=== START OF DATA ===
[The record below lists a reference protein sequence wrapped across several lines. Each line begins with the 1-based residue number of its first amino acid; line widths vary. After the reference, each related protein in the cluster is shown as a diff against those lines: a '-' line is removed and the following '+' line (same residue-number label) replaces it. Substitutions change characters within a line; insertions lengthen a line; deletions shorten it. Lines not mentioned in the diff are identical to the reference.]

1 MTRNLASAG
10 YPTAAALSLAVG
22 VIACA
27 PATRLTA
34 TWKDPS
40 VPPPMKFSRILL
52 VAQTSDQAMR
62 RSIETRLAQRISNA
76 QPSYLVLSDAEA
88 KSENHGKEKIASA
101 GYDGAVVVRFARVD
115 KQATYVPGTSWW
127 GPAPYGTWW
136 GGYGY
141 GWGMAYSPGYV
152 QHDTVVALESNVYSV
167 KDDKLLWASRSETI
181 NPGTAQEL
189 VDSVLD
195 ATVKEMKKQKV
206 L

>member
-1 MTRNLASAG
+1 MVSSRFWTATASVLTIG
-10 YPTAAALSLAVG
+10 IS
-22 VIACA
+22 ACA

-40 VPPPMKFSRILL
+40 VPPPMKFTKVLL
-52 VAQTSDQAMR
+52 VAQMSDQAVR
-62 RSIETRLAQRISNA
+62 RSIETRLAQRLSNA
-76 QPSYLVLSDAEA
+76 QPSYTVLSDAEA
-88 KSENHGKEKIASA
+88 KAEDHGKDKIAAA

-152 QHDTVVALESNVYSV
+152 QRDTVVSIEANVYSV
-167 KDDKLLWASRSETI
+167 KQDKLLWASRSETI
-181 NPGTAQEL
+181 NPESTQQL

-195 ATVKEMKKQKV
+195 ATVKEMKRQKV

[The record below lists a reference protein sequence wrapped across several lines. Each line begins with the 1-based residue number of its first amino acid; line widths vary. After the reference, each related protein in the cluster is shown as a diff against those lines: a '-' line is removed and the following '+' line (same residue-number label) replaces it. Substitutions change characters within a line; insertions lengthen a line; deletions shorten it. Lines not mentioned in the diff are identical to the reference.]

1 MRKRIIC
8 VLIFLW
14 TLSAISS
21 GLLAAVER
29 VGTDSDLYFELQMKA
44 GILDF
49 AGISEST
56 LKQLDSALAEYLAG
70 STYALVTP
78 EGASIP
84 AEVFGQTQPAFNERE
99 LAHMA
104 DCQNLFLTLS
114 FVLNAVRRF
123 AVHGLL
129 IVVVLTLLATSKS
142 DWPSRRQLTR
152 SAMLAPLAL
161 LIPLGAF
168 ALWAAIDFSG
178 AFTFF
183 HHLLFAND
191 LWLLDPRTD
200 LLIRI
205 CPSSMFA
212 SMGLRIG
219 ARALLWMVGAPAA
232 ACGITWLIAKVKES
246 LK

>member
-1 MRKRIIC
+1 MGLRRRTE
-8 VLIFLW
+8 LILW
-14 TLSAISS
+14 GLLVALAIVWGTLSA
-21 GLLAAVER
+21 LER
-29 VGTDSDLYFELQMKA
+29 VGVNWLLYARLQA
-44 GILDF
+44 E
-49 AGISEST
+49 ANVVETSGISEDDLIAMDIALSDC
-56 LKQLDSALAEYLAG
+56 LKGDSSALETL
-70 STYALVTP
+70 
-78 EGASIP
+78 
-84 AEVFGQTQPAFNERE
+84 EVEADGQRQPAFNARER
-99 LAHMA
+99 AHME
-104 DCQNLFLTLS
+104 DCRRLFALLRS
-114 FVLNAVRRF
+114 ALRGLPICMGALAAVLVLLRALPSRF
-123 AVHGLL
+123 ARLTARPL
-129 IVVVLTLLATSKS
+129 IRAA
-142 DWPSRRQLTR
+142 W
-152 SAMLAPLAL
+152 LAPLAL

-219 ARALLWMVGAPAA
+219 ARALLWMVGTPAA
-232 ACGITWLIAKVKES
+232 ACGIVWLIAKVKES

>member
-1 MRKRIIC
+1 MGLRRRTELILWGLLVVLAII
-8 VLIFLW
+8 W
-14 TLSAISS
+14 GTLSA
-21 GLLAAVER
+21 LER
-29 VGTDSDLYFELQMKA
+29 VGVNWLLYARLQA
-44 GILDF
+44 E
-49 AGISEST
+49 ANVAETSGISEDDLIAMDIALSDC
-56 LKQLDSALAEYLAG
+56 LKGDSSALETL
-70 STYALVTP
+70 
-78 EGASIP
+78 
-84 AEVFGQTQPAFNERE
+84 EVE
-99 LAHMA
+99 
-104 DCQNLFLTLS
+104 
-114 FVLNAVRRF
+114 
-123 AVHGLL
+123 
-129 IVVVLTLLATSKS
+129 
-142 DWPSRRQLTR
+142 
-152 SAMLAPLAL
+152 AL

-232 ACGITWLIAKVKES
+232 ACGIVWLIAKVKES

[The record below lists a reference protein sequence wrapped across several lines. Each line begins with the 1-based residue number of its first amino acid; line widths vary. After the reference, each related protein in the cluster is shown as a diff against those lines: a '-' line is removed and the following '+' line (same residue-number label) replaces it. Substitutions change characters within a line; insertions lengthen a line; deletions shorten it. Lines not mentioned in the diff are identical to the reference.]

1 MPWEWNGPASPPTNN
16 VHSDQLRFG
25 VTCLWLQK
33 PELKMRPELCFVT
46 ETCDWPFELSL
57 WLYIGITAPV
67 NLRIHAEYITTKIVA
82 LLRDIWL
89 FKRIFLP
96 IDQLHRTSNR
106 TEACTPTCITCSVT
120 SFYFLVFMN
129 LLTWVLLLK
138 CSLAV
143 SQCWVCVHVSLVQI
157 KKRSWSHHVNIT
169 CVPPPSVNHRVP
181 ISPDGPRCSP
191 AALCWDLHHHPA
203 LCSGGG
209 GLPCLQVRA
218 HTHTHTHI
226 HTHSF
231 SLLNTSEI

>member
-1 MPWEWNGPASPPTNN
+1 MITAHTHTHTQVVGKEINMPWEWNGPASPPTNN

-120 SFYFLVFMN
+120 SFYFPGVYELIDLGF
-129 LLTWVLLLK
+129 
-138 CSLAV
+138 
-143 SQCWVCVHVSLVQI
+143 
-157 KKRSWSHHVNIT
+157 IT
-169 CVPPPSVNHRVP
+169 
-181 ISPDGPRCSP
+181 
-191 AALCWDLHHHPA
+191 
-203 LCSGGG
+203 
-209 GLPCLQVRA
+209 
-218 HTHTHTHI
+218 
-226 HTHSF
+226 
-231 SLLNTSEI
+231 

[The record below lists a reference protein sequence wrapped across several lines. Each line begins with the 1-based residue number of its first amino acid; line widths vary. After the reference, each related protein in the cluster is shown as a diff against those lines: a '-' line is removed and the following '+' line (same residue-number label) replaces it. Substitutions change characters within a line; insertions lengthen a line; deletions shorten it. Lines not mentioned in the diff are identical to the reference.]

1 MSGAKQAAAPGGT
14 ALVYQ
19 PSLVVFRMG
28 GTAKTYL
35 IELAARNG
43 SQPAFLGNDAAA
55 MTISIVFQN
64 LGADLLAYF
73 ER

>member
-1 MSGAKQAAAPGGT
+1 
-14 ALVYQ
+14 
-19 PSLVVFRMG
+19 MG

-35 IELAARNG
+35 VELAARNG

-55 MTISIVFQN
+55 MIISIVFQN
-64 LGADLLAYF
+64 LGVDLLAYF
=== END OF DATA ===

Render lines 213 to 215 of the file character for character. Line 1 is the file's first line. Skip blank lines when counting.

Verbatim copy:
1 MSGAKQAAAPGGT
14 ALVYQ
19 PSLVVFRMG